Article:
The federal government will rack up deficits $8 billion higher than expected over the next two years, according to a new report by Canada’s federal budget watchdog.
In its latest economic and fiscal outlook, released on Monday, the Office of the Parliamentary Budget Officer says the federal government will face a budgetary shortfall of $22.1 billion this fiscal year — $4 billion higher than the estimate the government presented in its latest budget in February.
It’s much the same story for 2019-20, when the PBO predicts the government will post a $21.4-billion deficit compared to the government’s estimate of $17.5 billion.
The report says there is only a five per cent chance the federal books will return to either balance or surplus by 2020-21, with that chance rising to 25 per cent the following year.
Rising debt service costs
The budget watchdog cites several factors that are driving up its estimates, including higher debt service costs, direct program spending and children’s benefits.
Conservative finance critic Pierre Poilievre cited the PBO’s findings Monday as proof the federal Liberals will spend more on government and debt interest than they originally promised in February.
“We will be spending — under this government’s plan — more for nothing,” said Poilievre.
With interest rates on the rise, the cost of paying down Canada’s debt is expected to grow from about $24 billion this fiscal year to just under $40 billion in five years, according to the PBO’s report.
“More and more of our tax dollars will go to fund wealthy bond holders who lend money to the government, and less and less of it will be available for vital services that Canadians rely upon,” said Poilievre.
A spokesperson for Finance Minister Bill Morneau defended the government’s economic track record, noting that the size of Canada’s debt relative to the size of its economy is shrinking.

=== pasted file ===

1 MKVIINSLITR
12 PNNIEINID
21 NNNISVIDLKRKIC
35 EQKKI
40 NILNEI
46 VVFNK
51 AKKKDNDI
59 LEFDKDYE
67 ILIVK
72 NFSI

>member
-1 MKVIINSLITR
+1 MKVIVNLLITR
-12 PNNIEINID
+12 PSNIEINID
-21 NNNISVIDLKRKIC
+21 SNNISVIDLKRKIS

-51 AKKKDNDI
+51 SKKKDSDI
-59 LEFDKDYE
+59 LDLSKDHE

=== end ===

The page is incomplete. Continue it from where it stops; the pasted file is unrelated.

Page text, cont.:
“The PBO and our government both come to the same conclusion when it comes to our fiscal health, showing that the debt-to-GDP ratio … remains the best in the G7 and continues on a downward track,” said Chloe Luciani-Girouard.
Impact of carbon tax
The office of the PBO also said it expects that the Trudeau government’s push to put a price on carbon will act as a drag on Canada’s economy.
Based on analysis conducted in 2016 by Canada’s Ecofiscal Commission, the budget watchdog projects that GDP will be half a percentage point lower in 2022 than it would be without a price on carbon, amounting to a $10-billion loss that year.
However, the report notes there are ways to mitigate the impact of the government’s carbon pricing scheme.
If provinces and territories were to use revenues from a price on carbon to reduce corporate or personal income taxes, the impact of a carbon price would be significantly lower, according to the PBO’s report.
Estimates by the Ecofiscal Commission suggest that using carbon tax revenues to reduce corporate income taxes would essentially nullify the impact of a price on carbon on Canada’s economy in 2022.
But Poilievre is also accusing the government of hiding the costs of a carbon tax from Canadians.
“They want Canadians to pay up without knowing how much it’s going to cost,” said Poilievre.
The Conservative MP has said he will ask the House of Commons this week to force the government to reveal just how much more Canadians will have to pay for gas, heat and groceries once a $50 per tonne carbon tax is in place.
Higher costs, less revenues
In a second report released on Monday, the Parliamentary Budget Office reviewed 10 initiatives put forward in Budget 2018, including the Canada Workers Benefit, improved access to the Canada Child Benefit, shared parental leave and cannabis taxation.
The report comes after changes last fall that expanded the budget watchdog’s mandate to include estimating the cost of election campaign promises. Ahead of the upcoming 2019 federal election, the PBO is using this year’s budget to test its ability to cost policy initiatives quickly.
Overall, Parliamentary Budget Officer Jean-Denis Fréchette and his team projected higher costs and lower revenues than the government estimates.
For example, the watchdog is expecting higher costs for the Canada Workers Benefit and lower revenues from a tax on cannabis.
“The government is underestimating the cost of its highly expensive programs and a result, taxpayers are going to have to pay more and future generations will have more debt,” said Poilievre.
“More debt interest, higher taxes, a smaller GDP. That is the Liberal plan.”